Last Friday (4 November), The Troggs launched into the instantly-recognisable, opening wail of guitarist Chris Britton’s bending guitar strings of 'Wild Thing', which was enough to send ladies hurtling toward the stage.
They were getting straight into it? Really? Of course they weren’t. The wail just as quickly turned into an abrupt halt – as the band chuckled – informing the crowd that they were “a bit premature”.
The band commanded the stage and the show was pure Brit-rock from those first teasing moments. Clad in black leather waistcoats with their long, greying hair fluttering in the breeze, the crowd couldn’t help but grin ear-to-ear, as they saw how much energy these ageing rockers brought to the stage.
The crowd was a mix of original fans, who packed rows of seats early, and the children of those fans like me, who mingled round the outskirts, wondering whether this ‘sit-down’ set-up would last very long once the band got going. They eased into the set with a few lesser-known tracks, like my personal favourite B-side, ‘From Home’, which had me in awe of founding guitarist Chris Britton’s dexterity, for a man that must be around 70.
Each hit was as anthemic as the next, as crowd members suddenly recognised songs they’d forgotten were Troggs originals, like ‘Love Is All Around’ (written by late vocalist Reg Presley), which is more popularly known in Australia as the number one smash for Wet Wet Wet, in 1994. ‘With A Girl Like You’ really got some hips shaking: couples, young and old imagined they were meeting for the first-time, in a '60s dance hall.
To see The Troggs
live, at such a small venue, seemed an unreal opportunity. I had all the usual sceptical thoughts that one does, before seeing such a classic rock band play a small venue, with a line-up that is not the original. But for a band that broke onto the scene in the mid '60s, it’s pretty rich to call bass player Pete Lucas an ‘unoriginal’ member, as he’s currently celebrating his 41st year with the band.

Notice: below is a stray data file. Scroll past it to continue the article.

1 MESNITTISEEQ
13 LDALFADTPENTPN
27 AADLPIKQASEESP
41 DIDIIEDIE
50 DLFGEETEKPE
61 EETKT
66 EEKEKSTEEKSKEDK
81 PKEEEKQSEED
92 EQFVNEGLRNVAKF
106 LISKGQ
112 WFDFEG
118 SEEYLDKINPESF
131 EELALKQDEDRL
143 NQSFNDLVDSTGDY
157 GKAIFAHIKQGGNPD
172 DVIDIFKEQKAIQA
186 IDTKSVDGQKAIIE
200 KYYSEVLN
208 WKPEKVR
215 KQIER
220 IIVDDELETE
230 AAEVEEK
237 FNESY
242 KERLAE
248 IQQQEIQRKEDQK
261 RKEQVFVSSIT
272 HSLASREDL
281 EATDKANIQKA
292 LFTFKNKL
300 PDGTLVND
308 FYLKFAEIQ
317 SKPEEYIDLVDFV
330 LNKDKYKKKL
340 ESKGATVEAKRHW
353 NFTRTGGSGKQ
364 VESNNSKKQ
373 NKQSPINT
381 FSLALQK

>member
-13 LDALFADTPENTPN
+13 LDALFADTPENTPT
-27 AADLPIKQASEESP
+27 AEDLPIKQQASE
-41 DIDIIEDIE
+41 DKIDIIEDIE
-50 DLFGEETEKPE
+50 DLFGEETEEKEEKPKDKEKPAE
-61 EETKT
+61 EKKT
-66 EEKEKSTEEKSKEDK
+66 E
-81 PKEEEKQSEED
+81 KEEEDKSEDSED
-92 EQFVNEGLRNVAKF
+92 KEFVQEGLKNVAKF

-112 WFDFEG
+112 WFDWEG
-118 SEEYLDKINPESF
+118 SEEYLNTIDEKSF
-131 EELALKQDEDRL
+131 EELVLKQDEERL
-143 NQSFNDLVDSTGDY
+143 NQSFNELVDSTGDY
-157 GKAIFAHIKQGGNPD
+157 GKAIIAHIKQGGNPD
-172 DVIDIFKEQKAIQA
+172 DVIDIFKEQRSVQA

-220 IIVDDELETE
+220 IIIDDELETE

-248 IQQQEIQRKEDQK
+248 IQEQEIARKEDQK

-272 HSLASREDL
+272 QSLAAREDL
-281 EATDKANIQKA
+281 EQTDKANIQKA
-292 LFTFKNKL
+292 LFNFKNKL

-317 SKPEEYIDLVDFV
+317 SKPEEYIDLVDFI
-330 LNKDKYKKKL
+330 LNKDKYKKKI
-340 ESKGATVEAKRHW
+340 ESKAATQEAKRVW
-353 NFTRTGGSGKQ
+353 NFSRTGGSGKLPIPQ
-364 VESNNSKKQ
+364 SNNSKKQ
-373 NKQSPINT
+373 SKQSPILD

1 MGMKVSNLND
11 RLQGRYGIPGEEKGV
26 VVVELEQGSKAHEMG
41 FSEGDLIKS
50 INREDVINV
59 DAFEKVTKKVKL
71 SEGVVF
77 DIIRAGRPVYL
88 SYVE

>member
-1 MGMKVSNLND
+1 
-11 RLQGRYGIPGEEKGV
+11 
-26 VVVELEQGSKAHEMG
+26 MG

As a second-generation fan, I remember a group of boys at primary school getting a band together to cover ‘Wild Thing’, at the talent quest. The singer was probably no more than eight-years old, and, even with his pre-pubescent delivery, ‘Wild Thing’ had all the mums and dads applauding, and was etched in my brain as one of the ultimate rock songs. It was, and still is, so cool in its simplicity, that it has stood the test of time.
This show confirmed, for me, that age is just a number, and Chris Britton really is one of the original, riff-rocking legends. He encapsulates all that is great about dirty, valve-amp '60s guitar that hasn’t been complicated by an entire suitcase of pedals.
The three-piece rock & roll band, with a fabulous, strutting frontman, is definitely still working for The Troggs, and I’ll bet they’ve got a number of years of live shows in them yet.